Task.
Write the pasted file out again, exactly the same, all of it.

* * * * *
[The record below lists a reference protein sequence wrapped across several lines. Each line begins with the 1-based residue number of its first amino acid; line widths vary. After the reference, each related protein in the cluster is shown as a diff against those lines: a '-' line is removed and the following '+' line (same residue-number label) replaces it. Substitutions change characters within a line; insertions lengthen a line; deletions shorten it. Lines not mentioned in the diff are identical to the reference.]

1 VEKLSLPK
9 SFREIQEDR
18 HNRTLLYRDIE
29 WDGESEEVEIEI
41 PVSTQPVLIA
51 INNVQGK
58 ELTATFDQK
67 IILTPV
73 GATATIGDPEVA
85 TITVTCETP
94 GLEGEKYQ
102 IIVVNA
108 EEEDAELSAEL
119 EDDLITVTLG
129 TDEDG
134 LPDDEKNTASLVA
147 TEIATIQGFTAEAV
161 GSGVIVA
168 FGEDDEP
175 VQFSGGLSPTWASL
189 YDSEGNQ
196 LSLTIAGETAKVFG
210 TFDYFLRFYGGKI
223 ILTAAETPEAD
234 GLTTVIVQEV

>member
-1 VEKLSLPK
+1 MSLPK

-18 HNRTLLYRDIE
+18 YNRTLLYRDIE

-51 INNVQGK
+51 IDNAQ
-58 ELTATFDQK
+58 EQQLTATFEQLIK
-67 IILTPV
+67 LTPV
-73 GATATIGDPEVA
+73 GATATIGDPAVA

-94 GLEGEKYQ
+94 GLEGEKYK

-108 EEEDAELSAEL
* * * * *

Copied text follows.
[The record below lists a reference protein sequence wrapped across several lines. Each line begins with the 1-based residue number of its first amino acid; line widths vary. After the reference, each related protein in the cluster is shown as a diff against those lines: a '-' line is removed and the following '+' line (same residue-number label) replaces it. Substitutions change characters within a line; insertions lengthen a line; deletions shorten it. Lines not mentioned in the diff are identical to the reference.]

1 VEKLSLPK
9 SFREIQEDR
18 HNRTLLYRDIE
29 WDGESEEVEIEI
41 PVSTQPVLIA
51 INNVQGK
58 ELTATFDQK
67 IILTPV
73 GATATIGDPEVA
85 TITVTCETP
94 GLEGEKYQ
102 IIVVNA
108 EEEDAELSAEL
119 EDDLITVTLG
129 TDEDG
134 LPDDEKNTASLVA
147 TEIATIQGFTAEAV
161 GSGVIVA
168 FGEDDEP
175 VQFSGGLSPTWASL
189 YDSEGNQ
196 LSLTIAGETAKVFG
210 TFDYFLRFYGGKI
223 ILTAAETPEAD
234 GLTTVIVQEV

>member
-1 VEKLSLPK
+1 MSLPK

-18 HNRTLLYRDIE
+18 YNRTLLYRDIE

-51 INNVQGK
+51 IDNAQ
-58 ELTATFDQK
+58 EQQLTATFEQLIK
-67 IILTPV
+67 LTPV
-73 GATATIGDPEVA
+73 GATATIGDPAVA

-94 GLEGEKYQ
+94 GLEGEKYK

-108 EEEDAELSAEL